honestly. i wish. but that is so far from the truth.  so far from what i experience.  that i just want to laugh about it.  racism is not ‘really’ about citizenship or ethnicity or language or accent or socioeconomic class or anything else.  racism is really about racism.  plain and simple.  it is global.  it is about colored bodies and specifically black female bodies as less than fully human.


the real story: habibi, white, male, n american accent.  walks in and asks about enrolling his daughter into the preschool.  the principal is beside herself.  yes. of course.  she sees prestige.  an image that she is trying to portray to attract the ‘right’ kind of people to her school.  she has modeled her school off the european preschools that proliferate in cairo.  he asks if he can enroll her as a drop in.  because we are waiting for another preschool to open up. of course.  she writes out what he can pay per day, per week, per month.  she highlights their montessori progam and their french and german classes and their organic lunches.  maybe this will mean more internationals will enroll in her school.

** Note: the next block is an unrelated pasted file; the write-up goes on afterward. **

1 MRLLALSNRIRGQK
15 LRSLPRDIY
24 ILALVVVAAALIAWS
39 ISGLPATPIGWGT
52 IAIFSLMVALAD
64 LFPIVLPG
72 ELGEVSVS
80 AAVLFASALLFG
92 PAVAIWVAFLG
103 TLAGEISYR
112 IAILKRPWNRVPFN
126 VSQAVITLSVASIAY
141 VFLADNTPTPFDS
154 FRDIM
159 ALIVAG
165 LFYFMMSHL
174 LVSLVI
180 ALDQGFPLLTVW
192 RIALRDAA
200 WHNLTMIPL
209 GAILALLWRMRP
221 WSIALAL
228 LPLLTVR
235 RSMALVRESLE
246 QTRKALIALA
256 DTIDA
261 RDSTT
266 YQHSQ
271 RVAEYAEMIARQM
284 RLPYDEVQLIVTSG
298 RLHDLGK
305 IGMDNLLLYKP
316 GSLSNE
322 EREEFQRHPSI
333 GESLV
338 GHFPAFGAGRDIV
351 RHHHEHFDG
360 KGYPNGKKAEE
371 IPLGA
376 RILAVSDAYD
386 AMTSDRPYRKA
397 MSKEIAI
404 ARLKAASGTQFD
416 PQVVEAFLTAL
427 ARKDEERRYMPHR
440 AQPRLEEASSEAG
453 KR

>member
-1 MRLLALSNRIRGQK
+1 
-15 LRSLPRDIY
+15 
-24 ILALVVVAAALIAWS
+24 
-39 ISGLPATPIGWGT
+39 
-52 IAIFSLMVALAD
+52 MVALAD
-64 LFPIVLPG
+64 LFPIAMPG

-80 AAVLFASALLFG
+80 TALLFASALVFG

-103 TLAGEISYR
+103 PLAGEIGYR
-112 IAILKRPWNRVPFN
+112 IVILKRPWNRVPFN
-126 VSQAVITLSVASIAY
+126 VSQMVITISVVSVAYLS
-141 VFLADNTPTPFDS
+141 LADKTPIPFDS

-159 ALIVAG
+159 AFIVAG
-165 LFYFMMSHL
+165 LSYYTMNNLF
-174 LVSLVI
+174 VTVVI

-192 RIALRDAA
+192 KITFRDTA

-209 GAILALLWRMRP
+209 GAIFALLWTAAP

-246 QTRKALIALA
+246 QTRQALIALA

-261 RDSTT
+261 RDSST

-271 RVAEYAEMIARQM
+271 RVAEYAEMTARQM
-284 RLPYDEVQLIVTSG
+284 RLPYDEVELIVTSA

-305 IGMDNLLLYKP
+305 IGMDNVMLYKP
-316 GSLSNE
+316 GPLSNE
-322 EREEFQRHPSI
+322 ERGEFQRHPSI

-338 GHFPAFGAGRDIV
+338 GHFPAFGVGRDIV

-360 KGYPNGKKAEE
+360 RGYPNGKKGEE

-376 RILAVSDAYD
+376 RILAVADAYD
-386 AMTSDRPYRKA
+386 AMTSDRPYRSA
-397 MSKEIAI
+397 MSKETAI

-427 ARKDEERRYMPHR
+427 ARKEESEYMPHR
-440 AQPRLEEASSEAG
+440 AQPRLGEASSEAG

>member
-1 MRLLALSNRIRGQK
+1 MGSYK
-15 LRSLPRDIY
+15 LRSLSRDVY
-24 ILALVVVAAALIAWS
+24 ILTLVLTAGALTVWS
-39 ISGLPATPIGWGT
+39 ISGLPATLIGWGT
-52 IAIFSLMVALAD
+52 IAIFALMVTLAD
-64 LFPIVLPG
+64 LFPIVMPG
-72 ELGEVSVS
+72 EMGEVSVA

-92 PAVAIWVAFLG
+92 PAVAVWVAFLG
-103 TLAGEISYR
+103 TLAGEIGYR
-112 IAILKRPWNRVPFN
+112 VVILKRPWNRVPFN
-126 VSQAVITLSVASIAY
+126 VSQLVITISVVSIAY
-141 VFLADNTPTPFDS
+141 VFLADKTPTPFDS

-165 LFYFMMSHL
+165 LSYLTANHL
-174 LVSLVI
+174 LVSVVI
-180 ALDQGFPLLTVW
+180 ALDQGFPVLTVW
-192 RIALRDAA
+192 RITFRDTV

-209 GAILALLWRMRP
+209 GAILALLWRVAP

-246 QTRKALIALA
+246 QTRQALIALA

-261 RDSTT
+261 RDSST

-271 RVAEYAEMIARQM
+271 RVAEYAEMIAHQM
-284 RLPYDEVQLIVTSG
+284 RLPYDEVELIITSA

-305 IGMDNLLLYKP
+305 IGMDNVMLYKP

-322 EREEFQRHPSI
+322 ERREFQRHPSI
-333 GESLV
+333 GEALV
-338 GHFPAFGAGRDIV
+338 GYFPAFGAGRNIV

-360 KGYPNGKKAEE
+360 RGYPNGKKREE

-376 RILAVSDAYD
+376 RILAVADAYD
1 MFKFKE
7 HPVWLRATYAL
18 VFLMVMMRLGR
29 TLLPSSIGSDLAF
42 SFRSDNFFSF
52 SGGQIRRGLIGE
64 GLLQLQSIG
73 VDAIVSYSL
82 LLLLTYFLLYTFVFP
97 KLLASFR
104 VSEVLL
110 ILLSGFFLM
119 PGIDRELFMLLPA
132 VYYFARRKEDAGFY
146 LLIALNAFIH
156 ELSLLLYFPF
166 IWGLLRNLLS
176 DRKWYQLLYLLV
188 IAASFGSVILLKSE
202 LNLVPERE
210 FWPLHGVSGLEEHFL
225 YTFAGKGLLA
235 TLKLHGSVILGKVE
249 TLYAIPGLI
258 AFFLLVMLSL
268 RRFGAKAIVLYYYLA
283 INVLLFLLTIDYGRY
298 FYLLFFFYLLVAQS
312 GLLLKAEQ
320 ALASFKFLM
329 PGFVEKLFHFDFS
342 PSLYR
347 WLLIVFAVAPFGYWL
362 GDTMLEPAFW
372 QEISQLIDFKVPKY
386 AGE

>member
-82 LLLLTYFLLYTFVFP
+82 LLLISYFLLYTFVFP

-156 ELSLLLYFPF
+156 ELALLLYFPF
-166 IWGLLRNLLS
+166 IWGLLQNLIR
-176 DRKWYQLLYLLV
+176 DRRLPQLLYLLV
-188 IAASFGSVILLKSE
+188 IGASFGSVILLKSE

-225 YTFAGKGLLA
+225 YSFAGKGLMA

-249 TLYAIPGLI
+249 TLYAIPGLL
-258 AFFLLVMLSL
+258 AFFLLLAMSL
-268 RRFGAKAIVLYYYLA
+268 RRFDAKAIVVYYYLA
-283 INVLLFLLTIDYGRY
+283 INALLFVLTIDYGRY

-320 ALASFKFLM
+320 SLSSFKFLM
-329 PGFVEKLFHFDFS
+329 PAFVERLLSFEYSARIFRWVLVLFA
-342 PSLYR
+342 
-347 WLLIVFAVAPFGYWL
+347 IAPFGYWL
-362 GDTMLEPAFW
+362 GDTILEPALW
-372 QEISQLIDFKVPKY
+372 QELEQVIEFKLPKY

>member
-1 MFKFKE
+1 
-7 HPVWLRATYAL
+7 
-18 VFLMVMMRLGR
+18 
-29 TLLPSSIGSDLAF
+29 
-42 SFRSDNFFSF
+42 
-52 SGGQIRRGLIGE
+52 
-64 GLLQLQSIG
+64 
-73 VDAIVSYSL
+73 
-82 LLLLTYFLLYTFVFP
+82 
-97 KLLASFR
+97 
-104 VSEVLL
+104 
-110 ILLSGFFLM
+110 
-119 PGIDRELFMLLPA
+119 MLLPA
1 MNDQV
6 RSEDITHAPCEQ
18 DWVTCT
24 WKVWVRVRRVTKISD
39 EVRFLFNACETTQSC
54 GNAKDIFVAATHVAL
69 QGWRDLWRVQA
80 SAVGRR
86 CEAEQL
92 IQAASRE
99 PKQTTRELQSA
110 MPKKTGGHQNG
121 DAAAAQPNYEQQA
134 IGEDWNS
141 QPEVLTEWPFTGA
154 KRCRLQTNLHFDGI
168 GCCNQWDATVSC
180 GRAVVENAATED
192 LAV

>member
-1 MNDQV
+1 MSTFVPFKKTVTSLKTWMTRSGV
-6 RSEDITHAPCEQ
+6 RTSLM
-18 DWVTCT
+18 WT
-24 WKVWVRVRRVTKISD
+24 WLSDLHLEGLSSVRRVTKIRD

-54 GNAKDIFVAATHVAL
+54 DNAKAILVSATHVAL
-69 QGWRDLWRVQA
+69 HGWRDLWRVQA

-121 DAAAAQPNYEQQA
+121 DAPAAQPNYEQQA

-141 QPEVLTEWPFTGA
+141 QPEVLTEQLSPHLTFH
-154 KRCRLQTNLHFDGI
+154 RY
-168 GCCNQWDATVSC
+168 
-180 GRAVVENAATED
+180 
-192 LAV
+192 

he arrives the first day with aza.  not exactly what she was expecting.  the girl looks arab?  who is the mother?  this is not the image that she wants for her school.  maybe he brought her here because the european schools wouldnt take her.  look at her she looks dirty.

the third day she hears from the teachers that the mother came.  she is very black.  what?  no.  this is not what she wanted at all.  no.  this family is not special.  they are not elite.  a little half breed with a black mother.  this is all too much trouble.  and what will people think.  when they see that they are paying top dollar for an elite school and then this black woman comes to pick up her school?  well.  they are common.  and if they want to attend here then they will have to enroll per month just like everyone else.  or else that black mother can take care of her own child.